RESULTS: A total of 102 patients responded, giving a response rate of 98.1%. At baseline, 76.5% of the respondents were satisfied with the relation with their doctor, with the favourable domain of distress relief (85.3%) and rapport/confidence (91.2%). The unfavourable domain was interaction outcome, with satisfaction in only 67.6% of the respondents. Between the two visits, changes had occurred in total cholesterol (P = 0.022) and in systolic blood pressure (P risks.
    DISCUSSION: The 'Skala Kepuasan Interaksi Perubatan-11' which represents a component of the interpersonal doctor-patient relationship can be used to assess improvements of the medical skills and in medical training to enhance the quality of therapeutic communication.
    Matched MeSH terms: Risk Factors*
  14. Ong C, Dokos S, Chan B, Lim E, Al Abed A, Bin Abu Osman NA, et al.
    PMID: 23680359 DOI: 10.1186/1742-4682-10-35
    Despite the rapid advancement of left ventricular assist devices (LVADs), adverse events leading to deaths have been frequently reported in patients implanted with LVADs, including bleeding, infection, thromboembolism, neurological dysfunction and hemolysis. Cannulation forms an important component with regards to thrombus formation in assisted patients by varying the intraventricular flow distribution in the left ventricle (LV). To investigate the correlation between LVAD cannula placement and potential for thrombus formation, detailed analysis of the intraventricular flow field was carried out in the present study using a two way fluid structure interaction (FSI), axisymmetric model of a passive LV incorporating an inflow cannula. Three different cannula placements were simulated, with device insertion near the LV apex, penetrating one-fourth and mid-way into the LV long axis. The risk of thrombus formation is assessed by analyzing the intraventricular vorticity distribution and its associated vortex intensity, amount of stagnation flow in the ventricle as well as the level of wall shear stress. Our results show that the one-fourth placement of the cannula into the LV achieves the best performance in reducing the risk of thrombus formation. Compared to cannula placement near the apex, higher vortex intensity is achieved at the one-fourth placement, thus increasing wash out of platelets at the ventricular wall. One-fourth LV penetration produced negligible stagnation flow region near the apical wall region, helping to reduce platelet deposition on the surface of the cannula and the ventricular wall.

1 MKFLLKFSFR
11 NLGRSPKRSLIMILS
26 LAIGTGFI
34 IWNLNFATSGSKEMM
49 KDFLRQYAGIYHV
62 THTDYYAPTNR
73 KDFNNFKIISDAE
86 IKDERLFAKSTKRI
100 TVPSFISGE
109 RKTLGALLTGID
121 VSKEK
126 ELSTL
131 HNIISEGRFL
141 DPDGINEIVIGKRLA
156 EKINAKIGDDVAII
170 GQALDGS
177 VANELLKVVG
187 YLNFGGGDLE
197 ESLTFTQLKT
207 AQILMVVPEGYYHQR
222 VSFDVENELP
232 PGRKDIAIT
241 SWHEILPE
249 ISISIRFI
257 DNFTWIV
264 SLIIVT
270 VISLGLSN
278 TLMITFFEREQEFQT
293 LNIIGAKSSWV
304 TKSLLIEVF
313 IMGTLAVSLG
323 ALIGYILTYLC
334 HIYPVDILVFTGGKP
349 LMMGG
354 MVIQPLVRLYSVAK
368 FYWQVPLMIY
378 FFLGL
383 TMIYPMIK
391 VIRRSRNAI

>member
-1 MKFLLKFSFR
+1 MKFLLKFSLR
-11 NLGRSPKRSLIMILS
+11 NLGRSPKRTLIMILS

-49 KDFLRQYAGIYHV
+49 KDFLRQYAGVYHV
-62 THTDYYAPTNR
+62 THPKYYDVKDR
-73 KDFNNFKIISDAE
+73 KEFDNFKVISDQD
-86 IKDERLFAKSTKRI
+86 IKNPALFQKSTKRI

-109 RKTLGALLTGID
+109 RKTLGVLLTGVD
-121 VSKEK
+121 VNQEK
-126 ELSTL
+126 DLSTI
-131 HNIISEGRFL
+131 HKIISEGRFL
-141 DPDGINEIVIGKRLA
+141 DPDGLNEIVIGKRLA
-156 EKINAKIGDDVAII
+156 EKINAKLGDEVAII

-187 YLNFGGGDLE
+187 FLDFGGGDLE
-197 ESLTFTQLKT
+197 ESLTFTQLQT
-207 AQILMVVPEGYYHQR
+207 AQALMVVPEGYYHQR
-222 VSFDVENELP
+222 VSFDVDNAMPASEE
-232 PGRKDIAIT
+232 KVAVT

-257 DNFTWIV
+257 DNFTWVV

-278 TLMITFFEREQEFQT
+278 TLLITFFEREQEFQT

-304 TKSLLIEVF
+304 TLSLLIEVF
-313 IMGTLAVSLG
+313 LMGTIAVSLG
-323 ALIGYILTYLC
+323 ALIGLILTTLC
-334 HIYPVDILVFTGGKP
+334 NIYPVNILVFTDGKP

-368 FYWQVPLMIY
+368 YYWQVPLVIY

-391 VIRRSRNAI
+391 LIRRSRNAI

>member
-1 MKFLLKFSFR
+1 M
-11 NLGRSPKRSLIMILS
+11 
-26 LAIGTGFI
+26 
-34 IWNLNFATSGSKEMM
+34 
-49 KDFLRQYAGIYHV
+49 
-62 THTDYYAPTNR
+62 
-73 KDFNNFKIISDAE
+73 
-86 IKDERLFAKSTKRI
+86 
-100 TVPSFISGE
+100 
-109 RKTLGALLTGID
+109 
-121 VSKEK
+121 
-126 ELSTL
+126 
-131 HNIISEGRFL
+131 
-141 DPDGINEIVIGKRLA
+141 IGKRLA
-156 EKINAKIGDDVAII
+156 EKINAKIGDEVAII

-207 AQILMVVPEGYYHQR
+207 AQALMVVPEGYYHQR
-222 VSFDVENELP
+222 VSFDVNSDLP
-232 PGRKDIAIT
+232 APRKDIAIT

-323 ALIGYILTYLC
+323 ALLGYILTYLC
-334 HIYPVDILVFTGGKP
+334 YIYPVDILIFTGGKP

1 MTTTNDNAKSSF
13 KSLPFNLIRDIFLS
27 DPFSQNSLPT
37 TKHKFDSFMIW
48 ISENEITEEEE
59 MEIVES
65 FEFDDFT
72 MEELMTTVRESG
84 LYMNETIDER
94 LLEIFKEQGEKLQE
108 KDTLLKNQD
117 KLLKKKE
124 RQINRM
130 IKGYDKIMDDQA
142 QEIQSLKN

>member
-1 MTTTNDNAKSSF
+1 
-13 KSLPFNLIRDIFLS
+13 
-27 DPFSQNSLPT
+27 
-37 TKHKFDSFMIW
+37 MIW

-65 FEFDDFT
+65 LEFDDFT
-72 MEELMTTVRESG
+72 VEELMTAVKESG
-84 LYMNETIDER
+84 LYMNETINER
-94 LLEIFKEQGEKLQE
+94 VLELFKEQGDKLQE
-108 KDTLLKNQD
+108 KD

Matched MeSH terms: Risk Factors
  15. Kuan YC, How SH, Azian AA, Liam CK, Ng TH, Fauzi AR
    Annals of thoracic medicine, 2012 Apr;7(2):69-73.